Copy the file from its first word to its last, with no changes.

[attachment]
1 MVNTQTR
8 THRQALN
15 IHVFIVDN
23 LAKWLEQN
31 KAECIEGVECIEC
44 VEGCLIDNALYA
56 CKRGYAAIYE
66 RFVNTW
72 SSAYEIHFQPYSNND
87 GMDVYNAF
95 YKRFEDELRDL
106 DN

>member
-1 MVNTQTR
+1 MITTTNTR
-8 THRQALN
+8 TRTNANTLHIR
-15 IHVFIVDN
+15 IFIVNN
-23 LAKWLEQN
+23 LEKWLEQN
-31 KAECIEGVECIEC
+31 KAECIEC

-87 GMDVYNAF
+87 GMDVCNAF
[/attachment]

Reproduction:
1 MVNTQTR
8 THRQALN
15 IHVFIVDN
23 LAKWLEQN
31 KAECIEGVECIEC
44 VEGCLIDNALYA
56 CKRGYAAIYE
66 RFVNTW
72 SSAYEIHFQPYSNND
87 GMDVYNAF
95 YKRFEDELRDL
106 DN

>member
-1 MVNTQTR
+1 MITTTNTR
-8 THRQALN
+8 TRTNANTLHIR
-15 IHVFIVDN
+15 IFIVNN
-23 LAKWLEQN
+23 LEKWLEQN
-31 KAECIEGVECIEC
+31 KAECIEC

-87 GMDVYNAF
+87 GMDVCNAF